Mohamed says she was intent on capturing the charged atmosphere of those postwar years, when “you have both this diminished empire and young men such as my father, such as Mahmood, who aren’t interested in abiding by the colonial rules of the past.” These men were seen as a threat, and Tiger Bay — a multiracial melting pot and home to trade unions and anti-colonial ferment — was a flashpoint of those fears. “I wanted to get those things right. I wanted to contextualize why Mahmood and why then,” she explains.
But even as she delved into Mattan’s backstory, Mohamed felt the novel was too one-dimensional without also exploring the world of Violet Volacki, a 40-something spinster living behind the shop with her war widow sister and teenage niece. “You have these two victims, the woman who was murdered and the man who was falsely accused of her murder,” Mohamed says, “and it felt very uneven to not look at her and the pieces her family was picking up after something like this happened.”
The Volackis, Russian Jewish immigrants, also struck a chord with Mohamed, who identified with their being both insiders and outsiders in their adopted country. “I didn’t intend to write so much about the Volacki family,” she admits, “but the more I found out about them, the more fascinated I became. Despite being Jewish and from Eastern Europe, they felt very familiar to me.”
A journalist went to Scotland to investigate the world of oil riggers and slept with her first source. “Sea State” is her raw memoir of the aftermath
Naturally, the novel took on added resonance as she worked on it during the Trump and Brexit years, when the racial climate became even more charged and conversations about systemic injustice more urgent. “From 2016 to now, this country does not feel the same. It was already bad then, but now it feels terrible,” Mohamed says. The death penalty, outlawed in 1965, has again become a possibility. “Now we have a government that is amenable to bringing it back despite the clear disparities in the criminal justice system. We can return to that brutality very quickly, and I think that’s what the past five years has taught me.”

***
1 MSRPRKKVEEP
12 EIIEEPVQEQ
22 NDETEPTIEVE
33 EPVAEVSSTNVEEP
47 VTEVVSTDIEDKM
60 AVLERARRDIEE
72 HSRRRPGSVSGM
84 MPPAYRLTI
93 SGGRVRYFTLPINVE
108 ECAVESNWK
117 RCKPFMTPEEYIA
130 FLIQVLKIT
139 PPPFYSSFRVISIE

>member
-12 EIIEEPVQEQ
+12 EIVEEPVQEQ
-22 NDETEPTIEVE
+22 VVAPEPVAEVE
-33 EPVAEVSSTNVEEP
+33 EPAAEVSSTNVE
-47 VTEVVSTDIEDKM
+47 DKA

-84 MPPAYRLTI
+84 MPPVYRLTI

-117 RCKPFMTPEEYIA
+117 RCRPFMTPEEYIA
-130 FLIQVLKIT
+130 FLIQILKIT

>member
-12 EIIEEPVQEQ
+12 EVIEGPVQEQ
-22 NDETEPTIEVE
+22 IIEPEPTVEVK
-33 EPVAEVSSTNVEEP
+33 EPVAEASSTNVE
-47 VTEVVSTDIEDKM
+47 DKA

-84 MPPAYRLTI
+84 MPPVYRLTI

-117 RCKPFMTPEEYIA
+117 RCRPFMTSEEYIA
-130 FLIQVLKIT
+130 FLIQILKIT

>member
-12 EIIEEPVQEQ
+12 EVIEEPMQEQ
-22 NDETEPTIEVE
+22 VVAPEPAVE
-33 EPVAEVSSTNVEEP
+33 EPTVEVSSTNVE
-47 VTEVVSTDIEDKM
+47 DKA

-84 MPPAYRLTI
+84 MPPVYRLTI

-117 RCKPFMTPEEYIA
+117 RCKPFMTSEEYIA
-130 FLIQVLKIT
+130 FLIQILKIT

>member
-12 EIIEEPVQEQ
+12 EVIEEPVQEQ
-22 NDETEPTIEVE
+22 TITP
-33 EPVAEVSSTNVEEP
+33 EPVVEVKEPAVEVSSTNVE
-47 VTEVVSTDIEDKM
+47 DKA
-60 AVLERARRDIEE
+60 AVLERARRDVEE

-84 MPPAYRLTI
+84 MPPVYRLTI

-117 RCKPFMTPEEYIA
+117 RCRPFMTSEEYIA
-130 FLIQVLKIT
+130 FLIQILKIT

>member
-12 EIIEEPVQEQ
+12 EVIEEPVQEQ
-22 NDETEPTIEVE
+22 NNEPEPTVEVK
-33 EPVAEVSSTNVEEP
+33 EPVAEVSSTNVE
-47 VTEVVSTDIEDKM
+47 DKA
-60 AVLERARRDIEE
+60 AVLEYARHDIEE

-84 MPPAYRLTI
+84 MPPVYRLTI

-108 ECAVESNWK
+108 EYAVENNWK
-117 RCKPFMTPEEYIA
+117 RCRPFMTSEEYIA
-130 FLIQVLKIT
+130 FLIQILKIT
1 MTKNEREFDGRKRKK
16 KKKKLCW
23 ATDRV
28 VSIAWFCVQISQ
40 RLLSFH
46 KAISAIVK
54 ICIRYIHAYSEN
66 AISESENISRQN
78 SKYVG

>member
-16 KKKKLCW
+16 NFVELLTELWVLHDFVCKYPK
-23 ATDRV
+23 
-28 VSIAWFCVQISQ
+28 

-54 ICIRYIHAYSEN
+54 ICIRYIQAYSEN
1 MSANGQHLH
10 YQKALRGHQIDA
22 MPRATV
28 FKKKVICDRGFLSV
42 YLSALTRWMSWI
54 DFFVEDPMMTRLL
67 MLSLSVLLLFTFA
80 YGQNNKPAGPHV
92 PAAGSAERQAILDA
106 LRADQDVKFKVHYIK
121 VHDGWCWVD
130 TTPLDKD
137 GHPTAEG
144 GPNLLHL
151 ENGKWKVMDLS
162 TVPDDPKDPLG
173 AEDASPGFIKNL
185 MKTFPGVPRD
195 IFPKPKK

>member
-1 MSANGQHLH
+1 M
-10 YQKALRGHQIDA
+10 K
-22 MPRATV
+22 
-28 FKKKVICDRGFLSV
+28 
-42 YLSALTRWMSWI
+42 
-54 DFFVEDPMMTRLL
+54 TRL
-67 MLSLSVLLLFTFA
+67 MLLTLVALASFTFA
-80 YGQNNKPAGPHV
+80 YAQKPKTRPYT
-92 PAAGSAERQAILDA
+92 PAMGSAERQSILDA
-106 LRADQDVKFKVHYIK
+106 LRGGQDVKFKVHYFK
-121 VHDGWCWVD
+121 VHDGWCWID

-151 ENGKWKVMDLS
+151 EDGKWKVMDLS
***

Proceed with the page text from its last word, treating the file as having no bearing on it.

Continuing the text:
Mohamed had her own eye-opening experience this fall when she was in Tiger Bay for the British launch of “The Fortune Men.” Inexplicably denied entrance to two restaurants in Cardiff Bay, she ended up filing a formal complaint of racial discrimination. She was shocked, she says, even as she was warned that Cardiff remains “exactly how it was in the 1950s” — a segregated city separated socially and economically from Tiger Bay. “I’ve lived in this country for most of my life,” she says with a sigh. “To know that this is happening in the same week I’m doing Booker Prize things was so strange and discombobulating. But parts of this country are still like that.”
And yet she knows it is thanks in great part to her Booker nomination that the stories of Tiger Bay are now being heard well beyond its borders. This is especially gratifying for the people who helped Mohamed get to know the area, and who played a “paternal role” in the life of the book. People like the son of a worldly tavernkeeper named Berlin, a confidante of Mattan’s who developed into a significant character. “I would get random calls from him,” she says, “and he would ask, ‘How’s the book coming? I’m waiting for it, I’m waiting for it!’”
Because of the novel, Mohamed adds, “Things they’ve been saying for a long time are now getting a wider audience. Because things have not changed — that’s what everyone kept telling me. This is not just a historic story but a living reality for them.”
Galgut’s ‘The Promise’ tracks a fictional family as South Africa evolves. He talks to The Times about what his victory means for him and for Africa.
Tepper has written for the New York Times Book Review, Vanity Fair and Air Mail, among other places.
Love a good book?
Get the latest news, events and more from the Los Angeles Times Book Club, and help us get L.A. reading and talking.
You may occasionally receive promotional content from the Los Angeles Times.